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Feast of Our Lady of Mercy

The story of the Sisters of Mercy is shot through with ‘a marked providential guidance’, a prime example being the opening and naming of the large house on Baggot Street in September 1827, and placing it under the patronage of Our Lady of Mercy. 

In one of Catherine McAuley’s letters she speaks of the beginning of what was to become the international Congregation of the Sisters of Mercy. She says: It began with 2, Sister Doyle and I. In this account of Mary Ann Doyle joining Catherine in her work, we see the link to Mary, Mother of Mercy:
…Miss McAuley wrote to Miss Doyle saying that as all needful preparations would soon be completed she might enter if she pleased on the 23rd or 24th of the current month which was September. Miss Doyle, though she did not then know of the feast, fixed on the 24th but in another note remarked that she should be particularly rejoiced to begin her labours on that day as it was dedicated to Our Lady of Mercy, suggesting at the same time that House of Mercy would be a good name for the institution. 
(Mary C. Sullivan: Catherine McAuley and the Tradition of Mercy p.48)

With this seeming ‘coincidence’ as its beginning story, we reflect that, through the ages, Our Lady of Mercy has been imaged as the one who responds to the needs of those who cry to her. Flying to Mary for protection and help dates back to the third century, the ‘Memorare’ being the earliest known prayer to this effect.  Mary, as the one who protects those who call on her, has often been depicted as sheltering people beneath her mantle.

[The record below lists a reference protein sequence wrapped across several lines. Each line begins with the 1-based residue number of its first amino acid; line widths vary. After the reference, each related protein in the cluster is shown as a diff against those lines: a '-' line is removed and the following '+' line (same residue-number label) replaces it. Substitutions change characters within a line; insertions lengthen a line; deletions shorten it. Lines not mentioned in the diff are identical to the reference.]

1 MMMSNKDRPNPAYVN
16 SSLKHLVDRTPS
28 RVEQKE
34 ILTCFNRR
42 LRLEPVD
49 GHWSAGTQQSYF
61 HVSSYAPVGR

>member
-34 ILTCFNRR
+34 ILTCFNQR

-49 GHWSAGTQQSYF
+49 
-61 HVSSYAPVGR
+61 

A beautiful statue of this was located in the original Convent of Mercy at Birr. Too big to remove when the convent was sold, the statue now stands in local Council offices as a lasting reminder of Mary, who shelters those in need and under whose patronage the works of the Sisters of Mercy are performed.

The feast we celebrate each year is a special day for all associated with the Sisters of Mercy. On Mercy Day each year, Sisters renew their consecration to Mary by a special prayer, placing their lives and their works under her patronage. This practice goes back to the Order’s earliest beginnings.

On this day we particularly remember: 

  • That Mercy is an attribute of God who pours mercy-love on those who call it forth by their very need – sheer gift!
  • That we must be empty to receive God’s mercy, even as Mary was empty enough to receive its full flow within her.
  • That having experienced mercy ourselves enables us to be mercy for others.
  • That the opening of the first House of Mercy began a particular wave of response to need that rippled out beyond Dublin, beyond Catherine and her time, to our own. All drawn to Mercy after Catherine’s example are custodians of a powerfully providential charism.

    And so we pray:
    Mary, Mother of Mercy,
    across the ages you stretch out your protective mantle
    to those most vulnerable
    and whose need cries out for justice and mercy.
    Show us, in these our times,
    how to empty ourselves to receive God’s mercy as you did,
    so that we too can shelter and enable
    those without voice or power.
    We pray this in Jesus’ name.  Amen

    Messages to Madeline Duckett rsm